W3C home > Mailing lists > Public > public-html-bugzilla@w3.org > August 2010

[Bug 10455] Mint a describedby attribute for the img element

From: <bugzilla@jessica.w3.org>
Date: Mon, 30 Aug 2010 18:07:42 +0000
To: public-html-bugzilla@w3.org
Message-Id: <E1Oq8li-0007my-2h@jessica.w3.org>
http://www.w3.org/Bugs/Public/show_bug.cgi?id=10455





--- Comment #32 from Shelley Powers <shelleyp@burningbird.net>  2010-08-30 18:07:41 ---
(In reply to comment #26)
> (In reply to comment #24)
> > what is there about "long description" that implies this item is going
> > to be an exact text equivalent of the image, and not a longer caption?
> 
> What implies to Opera users that the context menu item called "Long
> Description" points to an equivalent?

Actually, it says "Image Description". Opera documentation tells us why this
menu item exists, and what to expect from the browser when clicking on this
item.

> 
> If you're just saying we should come up with a better term to use as UI text,
> feel free to try.
> 
> As to what tells the user agent that it's a long description, that's the
> purpose of an RDFa annotation.
>

But without there being a agreed to approach to the use of RDFa, it's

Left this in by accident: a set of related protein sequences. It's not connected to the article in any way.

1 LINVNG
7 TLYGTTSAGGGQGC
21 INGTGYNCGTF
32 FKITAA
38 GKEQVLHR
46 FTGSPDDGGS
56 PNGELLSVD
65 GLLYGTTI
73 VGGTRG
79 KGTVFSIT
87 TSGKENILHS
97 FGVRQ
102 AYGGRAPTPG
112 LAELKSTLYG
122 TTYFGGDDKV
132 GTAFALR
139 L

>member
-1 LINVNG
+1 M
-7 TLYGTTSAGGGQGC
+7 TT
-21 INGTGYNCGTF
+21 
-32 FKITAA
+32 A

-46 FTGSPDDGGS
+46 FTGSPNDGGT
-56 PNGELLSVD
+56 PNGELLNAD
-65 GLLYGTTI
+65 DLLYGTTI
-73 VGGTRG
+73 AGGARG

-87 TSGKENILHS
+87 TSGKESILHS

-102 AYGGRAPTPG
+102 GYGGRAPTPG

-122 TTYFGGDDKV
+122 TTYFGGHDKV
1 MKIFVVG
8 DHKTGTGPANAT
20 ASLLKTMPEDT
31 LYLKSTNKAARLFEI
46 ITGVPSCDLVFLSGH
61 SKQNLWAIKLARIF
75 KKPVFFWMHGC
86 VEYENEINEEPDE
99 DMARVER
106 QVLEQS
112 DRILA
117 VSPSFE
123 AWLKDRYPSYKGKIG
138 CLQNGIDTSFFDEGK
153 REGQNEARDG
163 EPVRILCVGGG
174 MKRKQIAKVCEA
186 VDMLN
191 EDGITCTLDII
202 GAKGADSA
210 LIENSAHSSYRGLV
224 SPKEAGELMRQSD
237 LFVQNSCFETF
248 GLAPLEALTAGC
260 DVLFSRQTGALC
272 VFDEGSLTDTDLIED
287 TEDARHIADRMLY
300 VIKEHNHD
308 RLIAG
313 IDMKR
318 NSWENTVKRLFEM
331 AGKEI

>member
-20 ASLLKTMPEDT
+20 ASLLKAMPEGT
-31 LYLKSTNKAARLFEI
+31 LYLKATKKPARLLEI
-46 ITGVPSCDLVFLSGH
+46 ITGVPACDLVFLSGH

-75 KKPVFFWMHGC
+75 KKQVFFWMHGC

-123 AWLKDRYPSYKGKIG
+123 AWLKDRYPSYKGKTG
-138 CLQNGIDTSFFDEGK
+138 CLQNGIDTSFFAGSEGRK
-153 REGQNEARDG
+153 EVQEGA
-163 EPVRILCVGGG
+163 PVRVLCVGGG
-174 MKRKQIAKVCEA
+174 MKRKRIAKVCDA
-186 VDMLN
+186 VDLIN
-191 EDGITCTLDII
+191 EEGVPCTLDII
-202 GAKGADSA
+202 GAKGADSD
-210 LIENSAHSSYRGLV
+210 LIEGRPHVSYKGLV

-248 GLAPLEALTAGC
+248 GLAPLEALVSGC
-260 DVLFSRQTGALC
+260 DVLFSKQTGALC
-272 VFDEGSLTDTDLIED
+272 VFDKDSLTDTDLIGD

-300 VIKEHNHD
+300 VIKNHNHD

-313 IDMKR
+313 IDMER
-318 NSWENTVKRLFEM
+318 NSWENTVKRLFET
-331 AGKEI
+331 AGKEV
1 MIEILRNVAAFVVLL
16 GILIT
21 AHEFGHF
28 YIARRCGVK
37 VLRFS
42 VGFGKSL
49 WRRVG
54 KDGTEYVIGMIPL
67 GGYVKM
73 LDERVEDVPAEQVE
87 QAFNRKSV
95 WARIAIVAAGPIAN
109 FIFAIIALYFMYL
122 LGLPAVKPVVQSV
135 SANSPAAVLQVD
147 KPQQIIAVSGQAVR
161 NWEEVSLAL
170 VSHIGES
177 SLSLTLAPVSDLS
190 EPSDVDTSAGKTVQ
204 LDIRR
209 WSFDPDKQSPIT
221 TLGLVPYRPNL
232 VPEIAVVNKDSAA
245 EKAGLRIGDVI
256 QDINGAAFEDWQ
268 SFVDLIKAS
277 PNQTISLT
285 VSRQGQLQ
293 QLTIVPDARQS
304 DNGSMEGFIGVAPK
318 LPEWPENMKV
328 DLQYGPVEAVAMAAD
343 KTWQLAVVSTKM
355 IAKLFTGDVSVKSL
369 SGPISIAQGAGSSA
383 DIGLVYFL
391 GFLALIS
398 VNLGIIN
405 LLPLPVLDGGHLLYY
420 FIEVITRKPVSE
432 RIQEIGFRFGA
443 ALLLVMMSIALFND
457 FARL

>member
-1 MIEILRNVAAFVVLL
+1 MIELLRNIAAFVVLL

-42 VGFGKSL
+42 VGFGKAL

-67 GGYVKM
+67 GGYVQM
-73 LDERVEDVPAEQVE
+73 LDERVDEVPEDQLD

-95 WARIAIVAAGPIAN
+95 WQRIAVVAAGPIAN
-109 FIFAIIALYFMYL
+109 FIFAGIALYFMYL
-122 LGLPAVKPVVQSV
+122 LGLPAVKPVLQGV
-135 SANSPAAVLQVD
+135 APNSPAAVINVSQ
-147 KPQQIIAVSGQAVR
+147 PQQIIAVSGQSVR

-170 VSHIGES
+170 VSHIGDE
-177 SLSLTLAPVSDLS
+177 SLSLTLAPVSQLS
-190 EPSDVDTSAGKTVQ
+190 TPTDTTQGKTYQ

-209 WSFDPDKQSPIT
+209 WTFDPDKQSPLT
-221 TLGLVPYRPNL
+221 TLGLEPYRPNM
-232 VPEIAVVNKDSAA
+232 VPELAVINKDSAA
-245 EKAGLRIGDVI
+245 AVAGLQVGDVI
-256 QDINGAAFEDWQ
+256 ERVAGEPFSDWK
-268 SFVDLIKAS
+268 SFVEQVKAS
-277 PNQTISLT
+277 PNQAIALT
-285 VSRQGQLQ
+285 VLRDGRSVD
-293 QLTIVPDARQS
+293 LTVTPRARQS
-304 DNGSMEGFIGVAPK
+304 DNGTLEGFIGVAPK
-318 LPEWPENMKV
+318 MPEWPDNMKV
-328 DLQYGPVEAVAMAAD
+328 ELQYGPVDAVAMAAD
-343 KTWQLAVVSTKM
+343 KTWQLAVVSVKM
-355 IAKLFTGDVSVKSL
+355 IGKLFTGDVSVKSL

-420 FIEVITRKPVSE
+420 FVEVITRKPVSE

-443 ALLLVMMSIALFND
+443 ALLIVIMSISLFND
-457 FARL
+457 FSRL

meaningless. All it can do is add an additional piece of data that can be
combined with other data. That can be useful, but isn't anything specific to
accessibility. 

It is those aforementioned expectations of behavior that really matter.


> > For all of the talk about the importance of "semantics" in HTML5, and having
> > semantic equivalents for this and that, why on earth would we then remove an
> > attribute that does have a specific "semantic" meaning? 
> 
> This bug is not about the removal of an attribute, but the addition of one.
> 

Whether the removal of one, or the addition of the other, it all boils down to
what is the criteria by which these decisions are based.

Isn't semantics the reason for 30+ new elements and attributes? Wouldn't
something like described-by be just as meaningful as, say, &hidden? What are
the factors being used to decide what is semantically meaningful enough in
order to be added to HTML5? Or, as the case may be, left in HTML5? 

What is the objective criteria used to judge when an element or attribute is
semantically meaningful enough to be added to, or kept in, HTML5?

There has to be fundamental design principles governing these decisions; ones
concrete enough that each decision can be tested against the principles for
determining inclusion or not.

> > Expected means "likely to happen". I expect the UAs to implement the renderings
> > in the section.
> 
> [snip]
> 
> > People are going to see EXPECT, and their expectations are going to be set. I
> > would expect that most UAs would understand this, and act accordingly. UAs
> > should have enough sense to know that when customer expectations are set, they
> > better meet them.
> 
> If you say so, but people's "expectations" do not change what is required for
> conformance.

Conformance that goes against expectations leads to failure.

-- 
Configure bugmail: http://www.w3.org/Bugs/Public/userprefs.cgi?tab=email
------- You are receiving this mail because: -------
You are the QA contact for the bug.
Received on Monday, 30 August 2010 18:07:46 GMT

This archive was generated by hypermail 2.2.0+W3C-0.50 : Monday, 30 August 2010 18:07:46 GMT